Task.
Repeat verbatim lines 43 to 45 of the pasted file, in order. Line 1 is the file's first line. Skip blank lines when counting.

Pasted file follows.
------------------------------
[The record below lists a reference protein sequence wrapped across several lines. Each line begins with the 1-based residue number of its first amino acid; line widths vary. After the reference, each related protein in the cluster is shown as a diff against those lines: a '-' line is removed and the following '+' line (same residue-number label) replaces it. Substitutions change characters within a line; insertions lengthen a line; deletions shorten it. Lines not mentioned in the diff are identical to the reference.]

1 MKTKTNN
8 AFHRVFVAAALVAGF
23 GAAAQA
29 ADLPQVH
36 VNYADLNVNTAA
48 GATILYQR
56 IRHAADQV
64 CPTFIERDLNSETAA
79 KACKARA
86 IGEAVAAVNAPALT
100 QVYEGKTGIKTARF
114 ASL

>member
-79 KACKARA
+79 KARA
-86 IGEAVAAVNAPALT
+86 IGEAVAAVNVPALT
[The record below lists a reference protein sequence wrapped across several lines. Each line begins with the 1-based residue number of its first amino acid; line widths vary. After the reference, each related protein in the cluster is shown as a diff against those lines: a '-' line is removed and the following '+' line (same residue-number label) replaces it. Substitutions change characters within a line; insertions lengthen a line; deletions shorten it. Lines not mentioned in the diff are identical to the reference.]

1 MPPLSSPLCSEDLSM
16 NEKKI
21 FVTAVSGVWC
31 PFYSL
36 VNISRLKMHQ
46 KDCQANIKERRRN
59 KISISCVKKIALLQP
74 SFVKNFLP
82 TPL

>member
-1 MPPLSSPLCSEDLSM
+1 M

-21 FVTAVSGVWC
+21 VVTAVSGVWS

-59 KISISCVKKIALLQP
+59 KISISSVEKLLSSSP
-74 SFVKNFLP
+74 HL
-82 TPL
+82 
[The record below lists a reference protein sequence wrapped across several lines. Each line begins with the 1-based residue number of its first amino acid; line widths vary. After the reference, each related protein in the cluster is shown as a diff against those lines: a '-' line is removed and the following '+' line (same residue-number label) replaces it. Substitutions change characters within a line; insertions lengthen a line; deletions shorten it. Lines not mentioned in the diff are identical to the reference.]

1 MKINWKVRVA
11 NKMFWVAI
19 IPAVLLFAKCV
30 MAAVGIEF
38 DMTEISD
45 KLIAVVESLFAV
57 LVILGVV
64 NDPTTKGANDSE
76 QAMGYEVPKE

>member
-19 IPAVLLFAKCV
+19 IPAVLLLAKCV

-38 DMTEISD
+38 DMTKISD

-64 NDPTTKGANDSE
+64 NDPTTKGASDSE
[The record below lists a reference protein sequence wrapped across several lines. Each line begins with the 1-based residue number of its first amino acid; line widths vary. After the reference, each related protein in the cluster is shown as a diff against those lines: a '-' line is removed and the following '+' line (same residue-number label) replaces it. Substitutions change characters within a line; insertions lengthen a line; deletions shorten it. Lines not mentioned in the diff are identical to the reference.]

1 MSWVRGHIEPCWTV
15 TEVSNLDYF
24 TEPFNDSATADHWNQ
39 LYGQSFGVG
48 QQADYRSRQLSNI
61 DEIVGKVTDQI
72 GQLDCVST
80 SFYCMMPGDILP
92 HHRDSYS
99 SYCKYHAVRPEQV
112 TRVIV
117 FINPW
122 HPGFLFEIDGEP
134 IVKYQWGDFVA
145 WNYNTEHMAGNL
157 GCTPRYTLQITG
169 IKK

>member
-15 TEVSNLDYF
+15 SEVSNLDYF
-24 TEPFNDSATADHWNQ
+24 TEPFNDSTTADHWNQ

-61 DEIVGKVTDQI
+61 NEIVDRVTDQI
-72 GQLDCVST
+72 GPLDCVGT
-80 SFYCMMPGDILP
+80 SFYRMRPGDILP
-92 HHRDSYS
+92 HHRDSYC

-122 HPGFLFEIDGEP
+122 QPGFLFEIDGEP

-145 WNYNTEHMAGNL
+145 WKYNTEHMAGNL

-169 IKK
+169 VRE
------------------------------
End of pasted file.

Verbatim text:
19 IPAVLLFAKCV
30 MAAVGIEF
38 DMTEISD